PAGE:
9 thoughts on “In Defense of Grad School

  1. Eric

    Nice post Mike. I graduated from McGill recently and have applied to UofT for graduate studies (at the IHPST). I’m happy I found your blog serendipidously. I’ve encountered something similar and it was interesting to read your responses. Something I too am excited about grad studies is spending time engaged with other passionate peers and profs. It’s also cool how you’ve chosen to blend drama and comp.sci. cudos!

  2. AG

    The truth about grad school!

    Response to your points as numbered:
    1. If you love CS, grad school is way more fun than undergrad. You get to concentrate on what you like.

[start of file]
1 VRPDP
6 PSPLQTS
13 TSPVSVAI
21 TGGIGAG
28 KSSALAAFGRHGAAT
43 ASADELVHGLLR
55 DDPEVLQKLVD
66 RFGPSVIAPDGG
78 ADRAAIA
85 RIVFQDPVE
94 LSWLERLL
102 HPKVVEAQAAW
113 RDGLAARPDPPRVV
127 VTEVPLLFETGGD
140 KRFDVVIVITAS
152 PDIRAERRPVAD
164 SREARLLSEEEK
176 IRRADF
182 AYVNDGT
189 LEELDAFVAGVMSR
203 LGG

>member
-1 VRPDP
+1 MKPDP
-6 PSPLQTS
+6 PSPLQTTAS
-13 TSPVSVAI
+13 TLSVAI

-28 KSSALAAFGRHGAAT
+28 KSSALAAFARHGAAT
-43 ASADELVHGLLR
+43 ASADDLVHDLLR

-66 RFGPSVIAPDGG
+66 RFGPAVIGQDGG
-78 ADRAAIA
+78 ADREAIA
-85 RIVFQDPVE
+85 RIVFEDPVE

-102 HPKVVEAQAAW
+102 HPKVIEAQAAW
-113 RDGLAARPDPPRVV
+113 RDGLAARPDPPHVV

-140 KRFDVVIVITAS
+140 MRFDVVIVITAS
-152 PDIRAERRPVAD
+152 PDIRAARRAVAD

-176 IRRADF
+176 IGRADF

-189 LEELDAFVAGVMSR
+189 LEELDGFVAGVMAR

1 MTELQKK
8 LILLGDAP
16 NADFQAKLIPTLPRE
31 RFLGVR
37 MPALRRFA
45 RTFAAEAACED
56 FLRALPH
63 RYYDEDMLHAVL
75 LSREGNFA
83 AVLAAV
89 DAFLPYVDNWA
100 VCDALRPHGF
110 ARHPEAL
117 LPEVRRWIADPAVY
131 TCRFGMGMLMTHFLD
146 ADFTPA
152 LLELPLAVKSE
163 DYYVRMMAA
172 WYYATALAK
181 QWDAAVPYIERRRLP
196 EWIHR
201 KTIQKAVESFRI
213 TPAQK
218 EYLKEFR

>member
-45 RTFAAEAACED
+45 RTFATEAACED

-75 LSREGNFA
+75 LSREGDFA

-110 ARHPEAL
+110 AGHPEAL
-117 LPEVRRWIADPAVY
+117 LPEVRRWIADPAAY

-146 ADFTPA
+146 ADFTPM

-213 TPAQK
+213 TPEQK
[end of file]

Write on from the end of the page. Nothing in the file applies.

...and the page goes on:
2. Grad school does pay for basic necessities. You probably won’t be able to pay down debt but then again you don’t have to pay OSAP while in school. Even if you do take on a bit more debt the higher salary upon graduation will make up for it. It is an investment in your career.
    3. You will spend the first few months nailing down a thesis topic. Even if you do come to grad school with a topic in mind there will be so many cool things you never thought about. The trouble isn’t coming up with a topic it is narrowing one down.
    4. People work in the real world for like 30 years don’t rush it. So here is the deal, if you do your Masters right after your undergrad, yeah you have been in school for like 4 years, but you are still in student mode. You know how to study and you don’t know what it like to have free time. After you work for a while it requires so much more discipline to go back to school and study. Plus once you know what it is like to have money it is so much harder to go back and live like a student again.